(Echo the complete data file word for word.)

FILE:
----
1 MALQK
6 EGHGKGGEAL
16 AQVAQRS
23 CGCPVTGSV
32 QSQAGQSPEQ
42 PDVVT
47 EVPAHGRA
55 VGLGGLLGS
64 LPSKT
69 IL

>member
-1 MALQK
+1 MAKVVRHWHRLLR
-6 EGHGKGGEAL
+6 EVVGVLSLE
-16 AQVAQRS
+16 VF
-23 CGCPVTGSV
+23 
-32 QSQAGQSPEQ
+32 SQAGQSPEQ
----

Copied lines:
1 MALQK
6 EGHGKGGEAL
16 AQVAQRS
23 CGCPVTGSV
32 QSQAGQSPEQ
42 PDVVT
47 EVPAHGRA
55 VGLGGLLGS
64 LPSKT
69 IL

>member
-1 MALQK
+1 MAKVVRHWHRLLR
-6 EGHGKGGEAL
+6 EVVGVLSLE
-16 AQVAQRS
+16 VF
-23 CGCPVTGSV
+23 
-32 QSQAGQSPEQ
+32 SQAGQSPEQ